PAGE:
• Dry Facial Skin: Flaking or peeling of skin from the face, neck and scalp

Once you’re aware of the side effects, I urge you to evaluate all of the alternatives to surgery before deciding to proceed.


ETS surgery takes approximately 40 minutes. Here’s how the procedure works:

  1. General anesthesia is required for the procedure. A tube is inserted into your trachea to help you breathe during the operation.
  2. Two small incisions are made below one of your underarms.
  3. One of your lungs is then deflated to give the surgeon access to your sympathetic nerve chain.
  4. A small camera is inserted into your chest through one of the two incisions under your armpit.
  5. Tiny surgical instruments are inserted through the other incision.
  6. The surgeon uses the camera to locate the sympathetic nerve chain responsible for sweating and guides the surgical instruments to this location.
  7. The three portions of your sympathetic nerve chain that cause sweat are removed.
  8. The tools and camera are removed.
  9. Your lung is then re-inflated.

Once the surgery is complete on one side, these same steps are repeated on the other side of your body.

When ETS surgery is complete, a tiny chest tube is inserted through one of the incisions on each side of your torso, helping your lungs reopen. Then, they cover the other incisions with small bandages and remove the breathing tube from your trachea.


Once the procedure is complete, you’re moved to the recovery room. When you wake up, nurses remove one of the small chest tubes. You will remain in the recovery room for about two hours before moving to a standard hospital room.

Shortly after arriving at your hospital room, nurses remove the second chest tube, ending the procedure. ETS surgery is an outpatient procedure, so you can expect to return home the same day. If you have trouble waking up from anesthesia, you may need to stay in the hospital overnight.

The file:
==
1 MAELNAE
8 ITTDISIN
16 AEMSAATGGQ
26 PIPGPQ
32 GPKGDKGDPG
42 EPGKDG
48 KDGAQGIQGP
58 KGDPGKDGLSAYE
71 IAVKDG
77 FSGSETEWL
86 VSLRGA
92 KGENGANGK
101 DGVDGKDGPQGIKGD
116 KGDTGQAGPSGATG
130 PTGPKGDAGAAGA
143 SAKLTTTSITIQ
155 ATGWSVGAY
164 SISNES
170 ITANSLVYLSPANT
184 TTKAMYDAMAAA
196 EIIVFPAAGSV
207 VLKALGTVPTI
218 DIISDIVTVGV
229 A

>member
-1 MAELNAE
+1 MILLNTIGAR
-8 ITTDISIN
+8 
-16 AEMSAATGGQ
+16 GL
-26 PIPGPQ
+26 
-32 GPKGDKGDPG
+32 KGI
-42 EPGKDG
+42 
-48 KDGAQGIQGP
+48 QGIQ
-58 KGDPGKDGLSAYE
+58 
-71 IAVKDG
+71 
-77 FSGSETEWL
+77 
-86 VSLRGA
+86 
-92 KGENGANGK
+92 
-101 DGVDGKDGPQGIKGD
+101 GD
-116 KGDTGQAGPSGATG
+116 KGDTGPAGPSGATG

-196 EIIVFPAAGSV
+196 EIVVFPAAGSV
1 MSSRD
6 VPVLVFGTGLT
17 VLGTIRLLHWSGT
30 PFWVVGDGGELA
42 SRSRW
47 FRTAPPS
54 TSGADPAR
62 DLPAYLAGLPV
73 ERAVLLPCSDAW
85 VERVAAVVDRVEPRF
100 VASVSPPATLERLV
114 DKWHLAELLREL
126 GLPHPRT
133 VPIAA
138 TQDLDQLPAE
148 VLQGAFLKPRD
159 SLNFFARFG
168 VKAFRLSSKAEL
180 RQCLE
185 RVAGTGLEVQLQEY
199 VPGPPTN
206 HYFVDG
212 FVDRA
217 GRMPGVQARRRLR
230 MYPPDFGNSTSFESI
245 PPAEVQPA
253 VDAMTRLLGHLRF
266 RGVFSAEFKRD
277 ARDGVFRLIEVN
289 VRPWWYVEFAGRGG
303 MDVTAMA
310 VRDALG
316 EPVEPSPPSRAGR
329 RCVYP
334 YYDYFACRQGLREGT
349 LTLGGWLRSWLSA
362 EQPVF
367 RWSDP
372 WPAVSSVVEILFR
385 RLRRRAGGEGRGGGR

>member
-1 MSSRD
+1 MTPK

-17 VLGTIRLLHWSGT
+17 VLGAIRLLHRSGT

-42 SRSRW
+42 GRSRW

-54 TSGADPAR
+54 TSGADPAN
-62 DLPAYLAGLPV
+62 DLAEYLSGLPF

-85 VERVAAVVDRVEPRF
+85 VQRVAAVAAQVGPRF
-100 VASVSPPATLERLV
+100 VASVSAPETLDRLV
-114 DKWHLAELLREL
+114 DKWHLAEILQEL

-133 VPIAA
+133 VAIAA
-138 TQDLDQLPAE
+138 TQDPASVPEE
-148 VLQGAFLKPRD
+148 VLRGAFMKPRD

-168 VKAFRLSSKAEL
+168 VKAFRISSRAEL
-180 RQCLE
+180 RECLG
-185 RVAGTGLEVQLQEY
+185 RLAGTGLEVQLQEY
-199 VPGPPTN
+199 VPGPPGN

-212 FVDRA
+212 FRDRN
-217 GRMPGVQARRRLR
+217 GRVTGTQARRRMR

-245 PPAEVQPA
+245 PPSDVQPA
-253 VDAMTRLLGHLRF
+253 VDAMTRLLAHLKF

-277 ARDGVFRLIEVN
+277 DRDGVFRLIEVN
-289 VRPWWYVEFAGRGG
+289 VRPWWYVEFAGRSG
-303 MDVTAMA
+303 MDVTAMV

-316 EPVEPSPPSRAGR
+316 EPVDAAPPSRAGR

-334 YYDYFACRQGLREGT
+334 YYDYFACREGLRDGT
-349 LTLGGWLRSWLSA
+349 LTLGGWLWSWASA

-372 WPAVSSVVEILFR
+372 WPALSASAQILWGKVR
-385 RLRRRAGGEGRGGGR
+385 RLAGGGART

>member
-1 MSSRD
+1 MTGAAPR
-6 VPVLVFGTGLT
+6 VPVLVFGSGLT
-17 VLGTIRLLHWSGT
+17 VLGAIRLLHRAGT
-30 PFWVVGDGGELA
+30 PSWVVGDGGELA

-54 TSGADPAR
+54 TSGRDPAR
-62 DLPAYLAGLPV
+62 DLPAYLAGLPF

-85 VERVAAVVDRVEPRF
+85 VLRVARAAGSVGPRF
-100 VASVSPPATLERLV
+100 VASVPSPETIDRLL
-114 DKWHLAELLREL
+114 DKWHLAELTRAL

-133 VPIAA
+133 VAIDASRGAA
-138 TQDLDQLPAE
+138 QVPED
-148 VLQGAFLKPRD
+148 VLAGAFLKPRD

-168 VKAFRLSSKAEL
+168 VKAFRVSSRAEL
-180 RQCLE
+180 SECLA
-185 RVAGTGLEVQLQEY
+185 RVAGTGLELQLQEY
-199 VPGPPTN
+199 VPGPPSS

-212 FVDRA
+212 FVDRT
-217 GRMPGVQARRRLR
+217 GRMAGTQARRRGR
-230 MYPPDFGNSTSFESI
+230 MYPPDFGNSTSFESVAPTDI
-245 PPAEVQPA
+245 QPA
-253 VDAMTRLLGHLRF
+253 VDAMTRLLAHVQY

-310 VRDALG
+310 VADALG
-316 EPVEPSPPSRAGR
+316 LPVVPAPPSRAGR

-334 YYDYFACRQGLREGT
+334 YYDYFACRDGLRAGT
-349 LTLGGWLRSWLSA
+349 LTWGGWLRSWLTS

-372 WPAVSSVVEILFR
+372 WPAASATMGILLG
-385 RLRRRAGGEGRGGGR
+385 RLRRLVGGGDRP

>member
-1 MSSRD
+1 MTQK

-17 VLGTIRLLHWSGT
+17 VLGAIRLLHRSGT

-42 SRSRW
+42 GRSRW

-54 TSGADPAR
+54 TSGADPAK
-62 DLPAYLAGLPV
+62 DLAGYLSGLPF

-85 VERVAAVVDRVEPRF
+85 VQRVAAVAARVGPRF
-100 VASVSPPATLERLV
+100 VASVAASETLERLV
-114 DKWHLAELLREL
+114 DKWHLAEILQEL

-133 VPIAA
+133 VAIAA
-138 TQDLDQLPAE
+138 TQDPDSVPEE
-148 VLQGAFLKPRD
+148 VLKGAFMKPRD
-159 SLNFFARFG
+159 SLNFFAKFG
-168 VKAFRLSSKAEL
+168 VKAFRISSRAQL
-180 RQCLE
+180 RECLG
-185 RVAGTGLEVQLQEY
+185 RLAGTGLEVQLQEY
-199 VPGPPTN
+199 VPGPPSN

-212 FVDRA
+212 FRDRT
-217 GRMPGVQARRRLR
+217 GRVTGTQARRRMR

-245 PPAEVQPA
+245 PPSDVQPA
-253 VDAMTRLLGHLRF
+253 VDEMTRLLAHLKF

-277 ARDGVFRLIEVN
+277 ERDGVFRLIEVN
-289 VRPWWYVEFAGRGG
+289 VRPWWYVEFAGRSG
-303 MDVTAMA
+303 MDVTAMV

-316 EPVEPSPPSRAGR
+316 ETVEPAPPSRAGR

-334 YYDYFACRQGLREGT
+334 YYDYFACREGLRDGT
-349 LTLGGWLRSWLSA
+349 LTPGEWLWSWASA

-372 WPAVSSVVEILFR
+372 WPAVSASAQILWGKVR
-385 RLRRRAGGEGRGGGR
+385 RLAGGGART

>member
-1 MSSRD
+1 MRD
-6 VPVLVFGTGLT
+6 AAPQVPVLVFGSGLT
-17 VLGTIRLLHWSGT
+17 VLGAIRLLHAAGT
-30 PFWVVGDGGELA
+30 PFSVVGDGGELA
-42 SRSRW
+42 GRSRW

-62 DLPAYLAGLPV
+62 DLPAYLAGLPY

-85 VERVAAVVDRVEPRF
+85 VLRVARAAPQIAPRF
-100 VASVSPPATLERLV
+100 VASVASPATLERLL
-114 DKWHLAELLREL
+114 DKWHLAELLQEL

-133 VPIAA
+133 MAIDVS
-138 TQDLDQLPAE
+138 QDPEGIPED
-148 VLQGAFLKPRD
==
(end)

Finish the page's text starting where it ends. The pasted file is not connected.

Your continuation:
It’s normal to have some pain around the incision sites. Your doctor will give you oral pain medication like acetaminophen to take for 7-10 days after the surgery. You should be able to return to work within one week.

After one week, you’ll return for a follow-up visit. During this appointment, the doctor will remove any remaining sutures and inquire about side-effects.


I fully regret getting ETS surgery and wouldn’t wish my experience upon anyone. But when you’re young, desperate and confused about excessive sweating, you don’t question your doctor.

If you decide not to go through with hyperhidrosis surgery, there are other ways to cope. Here are some tactics I use that help keep my sweating dormant:

  • Keep fans on at home and work to keep air circulating
  • Drink plenty of water
  • Limit your stimulant intake (sugar, caffeine, etc.)
  • Practice deep breathing and mindfulness when you feel anxiety coming on
  • Wear a sweat proof undershirt daily

Looking for more organic approaches? Read 13 Natural Ways to Stop Sweating